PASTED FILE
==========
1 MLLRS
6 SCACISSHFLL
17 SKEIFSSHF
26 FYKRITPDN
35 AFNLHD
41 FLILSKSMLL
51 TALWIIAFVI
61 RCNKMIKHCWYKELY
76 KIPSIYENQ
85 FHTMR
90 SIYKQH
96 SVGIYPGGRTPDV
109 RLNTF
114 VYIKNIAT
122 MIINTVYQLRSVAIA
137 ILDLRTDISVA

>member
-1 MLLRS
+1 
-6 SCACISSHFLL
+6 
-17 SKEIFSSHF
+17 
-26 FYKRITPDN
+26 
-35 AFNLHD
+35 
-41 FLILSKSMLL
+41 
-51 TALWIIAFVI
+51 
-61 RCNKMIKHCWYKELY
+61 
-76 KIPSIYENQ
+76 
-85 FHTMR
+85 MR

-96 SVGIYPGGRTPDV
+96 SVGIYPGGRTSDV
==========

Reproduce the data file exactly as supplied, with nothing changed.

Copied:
1 MLLRS
6 SCACISSHFLL
17 SKEIFSSHF
26 FYKRITPDN
35 AFNLHD
41 FLILSKSMLL
51 TALWIIAFVI
61 RCNKMIKHCWYKELY
76 KIPSIYENQ
85 FHTMR
90 SIYKQH
96 SVGIYPGGRTPDV
109 RLNTF
114 VYIKNIAT
122 MIINTVYQLRSVAIA
137 ILDLRTDISVA

>member
-1 MLLRS
+1 
-6 SCACISSHFLL
+6 
-17 SKEIFSSHF
+17 
-26 FYKRITPDN
+26 
-35 AFNLHD
+35 
-41 FLILSKSMLL
+41 
-51 TALWIIAFVI
+51 
-61 RCNKMIKHCWYKELY
+61 
-76 KIPSIYENQ
+76 
-85 FHTMR
+85 MR

-96 SVGIYPGGRTPDV
+96 SVGIYPGGRTSDV